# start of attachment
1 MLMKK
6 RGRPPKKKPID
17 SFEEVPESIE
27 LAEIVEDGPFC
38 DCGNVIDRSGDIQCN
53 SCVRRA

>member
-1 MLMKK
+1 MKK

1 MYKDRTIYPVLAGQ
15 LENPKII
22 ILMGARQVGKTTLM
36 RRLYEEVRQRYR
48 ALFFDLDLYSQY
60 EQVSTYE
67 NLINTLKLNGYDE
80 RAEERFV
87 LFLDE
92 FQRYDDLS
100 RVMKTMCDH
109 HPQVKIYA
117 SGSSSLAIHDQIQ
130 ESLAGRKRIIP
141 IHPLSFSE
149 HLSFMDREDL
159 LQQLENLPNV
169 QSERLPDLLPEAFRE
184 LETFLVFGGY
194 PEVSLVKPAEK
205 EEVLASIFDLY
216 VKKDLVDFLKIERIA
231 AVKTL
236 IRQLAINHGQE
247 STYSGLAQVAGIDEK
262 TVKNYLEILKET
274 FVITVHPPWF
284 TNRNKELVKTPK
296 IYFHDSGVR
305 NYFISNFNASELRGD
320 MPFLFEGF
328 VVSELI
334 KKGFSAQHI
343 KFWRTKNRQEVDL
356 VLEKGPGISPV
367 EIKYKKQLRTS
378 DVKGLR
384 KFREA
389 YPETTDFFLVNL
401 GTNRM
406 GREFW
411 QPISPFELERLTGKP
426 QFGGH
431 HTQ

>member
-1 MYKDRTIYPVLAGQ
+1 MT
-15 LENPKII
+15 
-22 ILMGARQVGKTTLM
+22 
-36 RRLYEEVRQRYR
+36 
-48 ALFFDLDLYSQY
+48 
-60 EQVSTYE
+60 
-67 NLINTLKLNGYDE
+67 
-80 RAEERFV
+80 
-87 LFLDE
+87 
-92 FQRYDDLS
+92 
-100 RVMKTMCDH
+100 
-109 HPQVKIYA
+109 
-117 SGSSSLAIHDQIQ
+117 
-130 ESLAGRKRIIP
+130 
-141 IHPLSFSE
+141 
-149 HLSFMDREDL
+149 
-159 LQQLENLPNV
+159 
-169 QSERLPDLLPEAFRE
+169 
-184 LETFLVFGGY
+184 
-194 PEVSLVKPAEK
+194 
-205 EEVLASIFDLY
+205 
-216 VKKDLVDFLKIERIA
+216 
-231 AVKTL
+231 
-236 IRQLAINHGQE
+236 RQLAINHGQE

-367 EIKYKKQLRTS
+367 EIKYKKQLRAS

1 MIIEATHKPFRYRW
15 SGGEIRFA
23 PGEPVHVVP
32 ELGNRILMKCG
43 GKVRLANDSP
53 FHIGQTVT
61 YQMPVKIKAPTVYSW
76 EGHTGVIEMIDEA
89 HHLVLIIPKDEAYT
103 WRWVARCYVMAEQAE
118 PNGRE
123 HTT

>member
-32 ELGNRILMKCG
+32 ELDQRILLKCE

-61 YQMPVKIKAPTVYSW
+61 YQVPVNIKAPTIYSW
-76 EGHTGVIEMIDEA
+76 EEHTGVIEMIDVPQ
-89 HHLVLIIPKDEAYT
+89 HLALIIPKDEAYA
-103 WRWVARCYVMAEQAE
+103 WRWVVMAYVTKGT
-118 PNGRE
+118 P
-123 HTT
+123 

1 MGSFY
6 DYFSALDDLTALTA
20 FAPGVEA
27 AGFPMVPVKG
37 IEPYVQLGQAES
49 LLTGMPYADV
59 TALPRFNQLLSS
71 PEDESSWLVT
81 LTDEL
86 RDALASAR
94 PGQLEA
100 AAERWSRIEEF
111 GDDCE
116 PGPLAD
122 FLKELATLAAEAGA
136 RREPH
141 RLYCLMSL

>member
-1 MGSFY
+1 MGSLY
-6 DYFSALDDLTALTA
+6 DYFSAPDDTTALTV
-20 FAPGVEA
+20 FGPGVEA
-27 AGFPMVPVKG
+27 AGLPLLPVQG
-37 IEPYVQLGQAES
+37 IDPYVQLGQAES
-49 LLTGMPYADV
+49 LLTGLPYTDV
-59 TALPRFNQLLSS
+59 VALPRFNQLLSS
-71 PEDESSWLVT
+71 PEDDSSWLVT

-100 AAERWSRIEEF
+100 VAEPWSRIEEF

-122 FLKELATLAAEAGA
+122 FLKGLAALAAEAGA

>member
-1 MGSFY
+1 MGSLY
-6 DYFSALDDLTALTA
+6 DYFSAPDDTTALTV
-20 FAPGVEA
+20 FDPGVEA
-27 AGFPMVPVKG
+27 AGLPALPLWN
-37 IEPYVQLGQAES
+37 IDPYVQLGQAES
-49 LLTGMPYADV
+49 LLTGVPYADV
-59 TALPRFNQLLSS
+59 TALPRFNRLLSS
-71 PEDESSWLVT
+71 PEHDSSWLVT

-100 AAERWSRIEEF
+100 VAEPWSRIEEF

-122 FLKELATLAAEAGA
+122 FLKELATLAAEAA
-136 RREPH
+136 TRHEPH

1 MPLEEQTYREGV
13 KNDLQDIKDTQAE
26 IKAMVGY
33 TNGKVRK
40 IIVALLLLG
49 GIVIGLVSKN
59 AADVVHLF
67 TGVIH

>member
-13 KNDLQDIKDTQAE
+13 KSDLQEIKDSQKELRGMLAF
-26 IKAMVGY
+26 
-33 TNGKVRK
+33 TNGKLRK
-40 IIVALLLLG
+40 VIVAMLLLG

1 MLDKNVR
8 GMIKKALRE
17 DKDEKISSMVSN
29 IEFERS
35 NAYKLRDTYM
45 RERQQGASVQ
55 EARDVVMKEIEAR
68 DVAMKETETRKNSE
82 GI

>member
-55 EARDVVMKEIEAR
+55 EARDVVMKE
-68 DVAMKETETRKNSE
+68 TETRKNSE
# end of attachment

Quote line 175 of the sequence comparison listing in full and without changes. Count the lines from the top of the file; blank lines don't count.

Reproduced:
-20 FAPGVEA